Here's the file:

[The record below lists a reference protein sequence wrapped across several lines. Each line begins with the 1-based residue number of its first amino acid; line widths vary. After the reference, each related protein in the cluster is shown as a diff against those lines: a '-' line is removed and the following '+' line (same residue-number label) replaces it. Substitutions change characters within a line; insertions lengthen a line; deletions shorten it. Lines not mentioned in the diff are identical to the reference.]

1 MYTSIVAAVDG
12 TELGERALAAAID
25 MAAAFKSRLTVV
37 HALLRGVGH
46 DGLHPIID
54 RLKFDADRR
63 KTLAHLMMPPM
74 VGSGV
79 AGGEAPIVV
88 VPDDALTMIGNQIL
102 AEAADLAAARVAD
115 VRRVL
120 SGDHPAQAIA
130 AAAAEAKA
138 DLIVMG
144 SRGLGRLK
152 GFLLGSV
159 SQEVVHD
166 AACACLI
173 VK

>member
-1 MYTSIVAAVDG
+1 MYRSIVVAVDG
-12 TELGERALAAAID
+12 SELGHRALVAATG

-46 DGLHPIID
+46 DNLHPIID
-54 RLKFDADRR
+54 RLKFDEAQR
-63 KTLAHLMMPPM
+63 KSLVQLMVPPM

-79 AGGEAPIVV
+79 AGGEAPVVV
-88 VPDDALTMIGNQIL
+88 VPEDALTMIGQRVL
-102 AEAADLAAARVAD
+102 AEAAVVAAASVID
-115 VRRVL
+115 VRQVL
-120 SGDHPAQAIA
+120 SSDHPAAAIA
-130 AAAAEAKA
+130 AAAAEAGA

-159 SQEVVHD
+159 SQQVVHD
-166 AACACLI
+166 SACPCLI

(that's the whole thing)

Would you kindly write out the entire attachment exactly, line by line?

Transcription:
[The record below lists a reference protein sequence wrapped across several lines. Each line begins with the 1-based residue number of its first amino acid; line widths vary. After the reference, each related protein in the cluster is shown as a diff against those lines: a '-' line is removed and the following '+' line (same residue-number label) replaces it. Substitutions change characters within a line; insertions lengthen a line; deletions shorten it. Lines not mentioned in the diff are identical to the reference.]

1 MYTSIVAAVDG
12 TELGERALAAAID
25 MAAAFKSRLTVV
37 HALLRGVGH
46 DGLHPIID
54 RLKFDADRR
63 KTLAHLMMPPM
74 VGSGV
79 AGGEAPIVV
88 VPDDALTMIGNQIL
102 AEAADLAAARVAD
115 VRRVL
120 SGDHPAQAIA
130 AAAAEAKA
138 DLIVMG
144 SRGLGRLK
152 GFLLGSV
159 SQEVVHD
166 AACACLI
173 VK

>member
-1 MYTSIVAAVDG
+1 MYRSIVVAVDG
-12 TELGERALAAAID
+12 SELGHRALVAATG

-46 DGLHPIID
+46 DNLHPIID
-54 RLKFDADRR
+54 RLKFDEAQR
-63 KTLAHLMMPPM
+63 KSLVQLMVPPM

-79 AGGEAPIVV
+79 AGGEAPVVV
-88 VPDDALTMIGNQIL
+88 VPEDALTMIGQRVL
-102 AEAADLAAARVAD
+102 AEAAVVAAASVID
-115 VRRVL
+115 VRQVL
-120 SGDHPAQAIA
+120 SSDHPAAAIA
-130 AAAAEAKA
+130 AAAAEAGA

-159 SQEVVHD
+159 SQQVVHD
-166 AACACLI
+166 SACPCLI